Tenzing Lamsang called me several times after reading my post. He protested that he had not been fed information by the government; that he had not stolen information; and that he had not paid for any information. That’s why I later added that disclaimer at the end of my story.

So imagine my surprise when, last Saturday, I read what Tenzing Lamsang, now with Business Bhutan, had to say about sources:

Another similar incident occurred in early 2009 when another source shared information with me that the finance ministry was planning car taxes of up to 50%. The story was done. However, the ministry immediately issued a circular saying that there is no proposal for a car tax. The source later told me that there was in fact a proposal which MoF withdrew immediately at the time due to the negative reaction. The source confessed to me that the information was deliberately leaked to me so that public reaction could be gauged.

The government should not play games with the media and, through it, with the public at large. Such games are silly at the best of times. But more often than naught, like the rumors of resignation that spread following the Supreme Court’s verdict, they can get dangerous.

GNH for dummies

Gross National Happiness explained in three minutes by Morten Sondergaard, a “serial entrepreneur”.


Droelma Jig Chompa

The Central Monk Body offered three days of continuous prayers throughout the country for the people of Japan. Yesterday, the officiating prime minister, speaker, chairperson, cabinet ministers, MPs, civil servants, and other well wishers joined Japan’s new ambassador to Bhutan, the resident coordinator of JICA, and Japanese experts and volunteers at the Kuenrey in Tashichhoe Dzong to participate in the concluding day of the prayers.

Lopen Gembo explained the prayers and delivered the following statement on behalf of the Dratshang:

May I take this opportunity to welcome all to Tashichhoe Dzong to take part in this very special ceremony of propitiation and chanting of the Mantra of Drolma Jigchobma – the Wisdom Mother Tara, the great protector. For kind information, the ceremony was initiated by the Royal Government and started on 18th March and is performed in all Monk Bodies and institutions in all 20 districts. Please allow me to give a brief description of the service.

In our Bhutanese belief, Tara is regarded as a Buddha of compassion and action. She is the female aspect of Avalokitesvara (Chenrezig) and in some origin stories she comes from his tears and became the most compassionate Tara, emanation of the activities of all Buddhas.

In terms of grace and achievement, all Buddhas are same. But due to their aspirations and prayers made during their path to enlightenment, they differ in their powers of blessings. Arya Tara generated Bodhichitta and took the vow to benefit all sentient beings and safeguard them from all unseen threats in presence of Buddha Amogasidhi. Since then, Arya Tara tok successive incarnations. She continuously performed enlightened activity for the benefit of sentient beings. She emanated into twenty-one forms of Tara, and through these emanations dispelled various sufferings of countless sentient beings.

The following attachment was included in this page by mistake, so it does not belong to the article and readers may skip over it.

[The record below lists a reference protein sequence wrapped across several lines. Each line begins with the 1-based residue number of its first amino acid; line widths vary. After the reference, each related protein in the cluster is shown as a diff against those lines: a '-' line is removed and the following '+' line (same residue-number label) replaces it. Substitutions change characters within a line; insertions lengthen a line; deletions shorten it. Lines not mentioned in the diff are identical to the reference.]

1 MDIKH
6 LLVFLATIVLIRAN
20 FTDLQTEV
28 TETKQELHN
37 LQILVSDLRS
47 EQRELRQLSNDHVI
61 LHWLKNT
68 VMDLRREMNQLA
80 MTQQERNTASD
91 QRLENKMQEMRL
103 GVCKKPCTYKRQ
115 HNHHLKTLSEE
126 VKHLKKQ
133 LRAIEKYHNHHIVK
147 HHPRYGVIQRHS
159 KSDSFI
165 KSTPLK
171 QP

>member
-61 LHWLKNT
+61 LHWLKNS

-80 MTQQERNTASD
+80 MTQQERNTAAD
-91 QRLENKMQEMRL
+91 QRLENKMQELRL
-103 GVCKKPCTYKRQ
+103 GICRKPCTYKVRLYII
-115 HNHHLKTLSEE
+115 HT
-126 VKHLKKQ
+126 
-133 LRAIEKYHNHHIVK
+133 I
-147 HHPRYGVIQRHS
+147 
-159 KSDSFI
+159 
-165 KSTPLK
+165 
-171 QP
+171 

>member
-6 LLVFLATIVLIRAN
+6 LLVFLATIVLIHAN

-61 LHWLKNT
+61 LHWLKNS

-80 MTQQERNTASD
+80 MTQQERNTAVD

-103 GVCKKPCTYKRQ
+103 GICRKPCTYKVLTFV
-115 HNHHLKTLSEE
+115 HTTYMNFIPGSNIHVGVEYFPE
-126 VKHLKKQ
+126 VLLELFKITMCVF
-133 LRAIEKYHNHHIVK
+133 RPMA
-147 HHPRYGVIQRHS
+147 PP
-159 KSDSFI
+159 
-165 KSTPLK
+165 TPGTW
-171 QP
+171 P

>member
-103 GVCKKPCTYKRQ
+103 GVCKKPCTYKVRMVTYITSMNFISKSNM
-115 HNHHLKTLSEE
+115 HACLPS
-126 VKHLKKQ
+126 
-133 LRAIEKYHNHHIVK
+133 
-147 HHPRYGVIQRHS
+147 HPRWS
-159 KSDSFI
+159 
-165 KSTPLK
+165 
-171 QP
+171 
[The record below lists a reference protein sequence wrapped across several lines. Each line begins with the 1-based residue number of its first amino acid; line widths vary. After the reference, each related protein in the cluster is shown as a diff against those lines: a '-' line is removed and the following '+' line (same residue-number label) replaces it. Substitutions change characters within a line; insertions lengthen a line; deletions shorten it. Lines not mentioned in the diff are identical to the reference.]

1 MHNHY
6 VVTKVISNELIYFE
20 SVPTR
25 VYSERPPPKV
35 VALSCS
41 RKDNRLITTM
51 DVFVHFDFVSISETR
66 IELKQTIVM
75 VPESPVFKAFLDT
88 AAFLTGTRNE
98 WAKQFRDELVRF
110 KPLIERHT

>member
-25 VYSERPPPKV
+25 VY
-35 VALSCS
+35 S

In the absolute state of enlightenment or Buddhahood, everyone is one and equal. However, we are relative beings living in a relative condition. Therefore, we sometimes need different things at different times, different remedies for different causes. Because of this, apart from the 21 Tara, she had manifested in innumerable different forms to help our relative problems.

Not only is supplicating Arya Tara beneficial for clearing away the four major obstacles of anger, pride, attachment and ignorance embodied as fire, poisonous substances, ocean and demons. It also heps to clear away all hindrances and disasters caused by the four elements. Therefore, Arya Tara is referred to as the undisputed protector from the eight great fears. Using the power of Tara’s mantra, visualization, creation of the Mandala and generation of immense positive energies, we hope to divert all negative energies and various unseen hindrances. Thus we presume this religious ceremony will restore peace and harmony in the affected region.

The Monk Body of Bhutan humbly acknowledges the continuous assistance provided for decades by the people and government of Japan. We are very thankful for that and hope this small gesture and ritual service will uplift the spirits of Japanese people and create favorable conditions to overcome the disaster. At the same time, please accept our sincere prayers and condolence for those effected and lost lives. We do share your concerns and hopes and will continue praying for strengthening our good relations.

Thank you all once again for taking time to join us in this special ceremony.

Cross country

Yesterday, in Kabisa, during Bhutan’s first cross country mountain bike race, in which Sonam Tshering, who completed the 22 km course in 1hr 18 min, came first: